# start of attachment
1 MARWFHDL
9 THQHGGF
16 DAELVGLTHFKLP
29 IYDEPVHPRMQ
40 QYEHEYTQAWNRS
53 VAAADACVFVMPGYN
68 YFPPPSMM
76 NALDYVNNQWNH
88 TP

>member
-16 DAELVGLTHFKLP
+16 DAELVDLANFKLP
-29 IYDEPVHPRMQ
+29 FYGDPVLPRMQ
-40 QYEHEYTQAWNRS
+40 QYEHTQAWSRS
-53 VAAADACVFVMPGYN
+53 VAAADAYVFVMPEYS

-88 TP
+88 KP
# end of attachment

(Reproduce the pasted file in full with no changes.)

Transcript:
1 MARWFHDL
9 THQHGGF
16 DAELVGLTHFKLP
29 IYDEPVHPRMQ
40 QYEHEYTQAWNRS
53 VAAADACVFVMPGYN
68 YFPPPSMM
76 NALDYVNNQWNH
88 TP

>member
-16 DAELVGLTHFKLP
+16 DAELVDLANFKLP
-29 IYDEPVHPRMQ
+29 FYGDPVLPRMQ
-40 QYEHEYTQAWNRS
+40 QYEHTQAWSRS
-53 VAAADACVFVMPGYN
+53 VAAADAYVFVMPEYS

-88 TP
+88 KP